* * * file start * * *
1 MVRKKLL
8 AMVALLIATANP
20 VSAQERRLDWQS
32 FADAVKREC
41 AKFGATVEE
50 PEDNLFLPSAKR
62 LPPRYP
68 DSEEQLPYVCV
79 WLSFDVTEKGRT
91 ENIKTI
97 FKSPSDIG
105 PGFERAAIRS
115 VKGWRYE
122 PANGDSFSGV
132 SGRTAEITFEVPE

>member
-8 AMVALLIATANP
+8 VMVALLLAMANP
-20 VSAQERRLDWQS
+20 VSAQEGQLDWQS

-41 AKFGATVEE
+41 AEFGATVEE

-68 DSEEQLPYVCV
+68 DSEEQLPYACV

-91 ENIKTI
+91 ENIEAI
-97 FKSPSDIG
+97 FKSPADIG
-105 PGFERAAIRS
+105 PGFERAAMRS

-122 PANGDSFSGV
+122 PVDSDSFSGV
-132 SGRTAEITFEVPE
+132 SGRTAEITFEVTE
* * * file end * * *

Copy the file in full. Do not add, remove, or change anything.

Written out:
1 MVRKKLL
8 AMVALLIATANP
20 VSAQERRLDWQS
32 FADAVKREC
41 AKFGATVEE
50 PEDNLFLPSAKR
62 LPPRYP
68 DSEEQLPYVCV
79 WLSFDVTEKGRT
91 ENIKTI
97 FKSPSDIG
105 PGFERAAIRS
115 VKGWRYE
122 PANGDSFSGV
132 SGRTAEITFEVPE

>member
-8 AMVALLIATANP
+8 VMVALLLAMANP
-20 VSAQERRLDWQS
+20 VSAQEGQLDWQS

-41 AKFGATVEE
+41 AEFGATVEE

-68 DSEEQLPYVCV
+68 DSEEQLPYACV

-91 ENIKTI
+91 ENIEAI
-97 FKSPSDIG
+97 FKSPADIG
-105 PGFERAAIRS
+105 PGFERAAMRS

-122 PANGDSFSGV
+122 PVDSDSFSGV
-132 SGRTAEITFEVPE
+132 SGRTAEITFEVTE